Buddy Bash | AspenTimes.com

Buddy Bash

Mary Eshbaugh Hayes

Showing the model for the mansion that Lenny Boogie Weinglass will build on his property are Carol Dopkin, who will handle the sale, and Boogie, who hosted Boogies Bash for the Buddies. A portion of the proceeds from the sale of the mansion will go to the Buddy Program. (MEH)

Every summer one of the biggest parties is Boogie’s Bash for the Buddies, a benefit for the Aspen Buddy Program given by Lenny “Boogie” Weinglass at his fabulous Merry Go Round Ranch on White Horse Springs. Lenny is chairman of the board for the Buddy Program, while Kathryn Penn is president of the board and Cari Kuhlman is vice president. The Buddy Program provides mentoring for youth in the Roaring Fork Valley with “Big Buddies” and “Little Buddies.” The Big Buddies are adults from the community who volunteer their time with children. The Little Buddies are youths between the ages of 6 and 18 who need companionship and guidance. The Big Buddies visit their Little Buddies two or three times a month, taking them skiing or swimming or to the movies, or whatever they decide to do.Even though it rained on the afternoon of the giant party, tents and walkways protected the partygoers, and it seemed that there must have been 1,000 people milling around. There was a silent auction in one tent and then a dinner and dance in another tent. Local restaurants had booths in both tents, offering their famous fare. The dancing was rock ‘n’ roll.

Boogie displayed an architectural rendering of a mansion he plans to build on nearby property. A portion of the proceeds from the sale will go to the Buddy Program; bidding started at $12.75 million.There were so many new faces at the Bash for the Buddies that I will be running some more next week.The August 2006 issue of Architectural Digest magazine includes an article by Aspen writer Dena Kaye that tells about her Danny Kaye and Sylvia Fine Kaye Foundation, which helps fund Panchachuli Women Weavers, a collective in India with more than 700 members who create bright textiles on wood looms.The same issue of the magazine has an article about a house, Casa Buena Vida, in Puerto Vallarta, Mexico, that Aspen photographer David Marlow got to visit and photograph.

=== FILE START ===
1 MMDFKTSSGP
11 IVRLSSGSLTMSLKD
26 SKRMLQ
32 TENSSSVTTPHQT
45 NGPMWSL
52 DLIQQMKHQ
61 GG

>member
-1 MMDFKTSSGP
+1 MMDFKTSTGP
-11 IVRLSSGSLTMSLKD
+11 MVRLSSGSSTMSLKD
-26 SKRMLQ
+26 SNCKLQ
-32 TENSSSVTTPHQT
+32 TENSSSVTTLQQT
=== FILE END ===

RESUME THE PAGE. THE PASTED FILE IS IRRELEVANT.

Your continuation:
The August 2006 issue of Vanity Fair magazine has an article about surfing in California in 1950s America that makes several references to Aspenite Brian Wilson, who was a kid then and learned to surf at Malibu and in Hawaii. To quote the article, “Among the half-dozen or so females on surfboards in Malibu was a dignified Beverly Hills divorced mother of three sons, Eugenia Wilson. ‘Mrs. Wilson had Connecticut Yankee airs and a Modigliani face,'” stated Mike Nader (one of the surfers interviewed for the story). Eugenia was the “mother of his friend Brian Wilson (not the Beach Boy, but one of the three heirs to Wilson’s House of Suede and Leather, a large store across from the Beverly Hilton). Eugenia was the only mom in the ocean and she was good.'” Brian, his wife, Kathy, and their two daughters have had an Aspen home for more than 10 years, and Brian was president of the board for the Aspen Historical Society.Spending the past month in the Brumder House on East Bleeker Street were Joe Draker and Karen Sexton and several family members. Joe lived in Aspen during the 1980s, working here in restaurants. He now has three Tex-Mex restaurants called Maudie’s in Austin, Texas.Undercurrent … With the traffic in downtown Aspen being so heavy and congested, it has forced the people riding bicycles to move onto the sidewalks. Now, if you are walking, you have to really watch so as not to be run over by a bicycle!